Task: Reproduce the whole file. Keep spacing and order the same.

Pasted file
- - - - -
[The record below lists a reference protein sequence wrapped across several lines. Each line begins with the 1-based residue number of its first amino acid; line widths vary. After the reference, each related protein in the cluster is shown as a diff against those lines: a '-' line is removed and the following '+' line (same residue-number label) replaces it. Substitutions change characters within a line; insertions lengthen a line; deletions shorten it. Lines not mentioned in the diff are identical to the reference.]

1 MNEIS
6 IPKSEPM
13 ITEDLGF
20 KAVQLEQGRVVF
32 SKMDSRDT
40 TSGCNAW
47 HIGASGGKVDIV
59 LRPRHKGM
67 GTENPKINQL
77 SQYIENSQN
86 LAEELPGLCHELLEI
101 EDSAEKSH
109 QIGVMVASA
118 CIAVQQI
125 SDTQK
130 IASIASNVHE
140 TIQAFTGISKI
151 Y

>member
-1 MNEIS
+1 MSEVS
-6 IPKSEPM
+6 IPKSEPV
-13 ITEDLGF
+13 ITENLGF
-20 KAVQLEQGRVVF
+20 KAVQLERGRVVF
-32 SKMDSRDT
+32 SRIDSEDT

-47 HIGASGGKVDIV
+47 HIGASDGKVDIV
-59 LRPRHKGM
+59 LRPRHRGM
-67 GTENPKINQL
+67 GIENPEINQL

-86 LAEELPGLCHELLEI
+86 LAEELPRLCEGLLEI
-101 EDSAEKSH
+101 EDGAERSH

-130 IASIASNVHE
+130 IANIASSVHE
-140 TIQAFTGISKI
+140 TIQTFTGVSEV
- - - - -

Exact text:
[The record below lists a reference protein sequence wrapped across several lines. Each line begins with the 1-based residue number of its first amino acid; line widths vary. After the reference, each related protein in the cluster is shown as a diff against those lines: a '-' line is removed and the following '+' line (same residue-number label) replaces it. Substitutions change characters within a line; insertions lengthen a line; deletions shorten it. Lines not mentioned in the diff are identical to the reference.]

1 MNEIS
6 IPKSEPM
13 ITEDLGF
20 KAVQLEQGRVVF
32 SKMDSRDT
40 TSGCNAW
47 HIGASGGKVDIV
59 LRPRHKGM
67 GTENPKINQL
77 SQYIENSQN
86 LAEELPGLCHELLEI
101 EDSAEKSH
109 QIGVMVASA
118 CIAVQQI
125 SDTQK
130 IASIASNVHE
140 TIQAFTGISKI
151 Y

>member
-1 MNEIS
+1 MSEVS
-6 IPKSEPM
+6 IPKSEPV
-13 ITEDLGF
+13 ITENLGF
-20 KAVQLEQGRVVF
+20 KAVQLERGRVVF
-32 SKMDSRDT
+32 SRIDSEDT

-47 HIGASGGKVDIV
+47 HIGASDGKVDIV
-59 LRPRHKGM
+59 LRPRHRGM
-67 GTENPKINQL
+67 GIENPEINQL

-86 LAEELPGLCHELLEI
+86 LAEELPRLCEGLLEI
-101 EDSAEKSH
+101 EDGAERSH

-130 IASIASNVHE
+130 IANIASSVHE
-140 TIQAFTGISKI
+140 TIQTFTGVSEV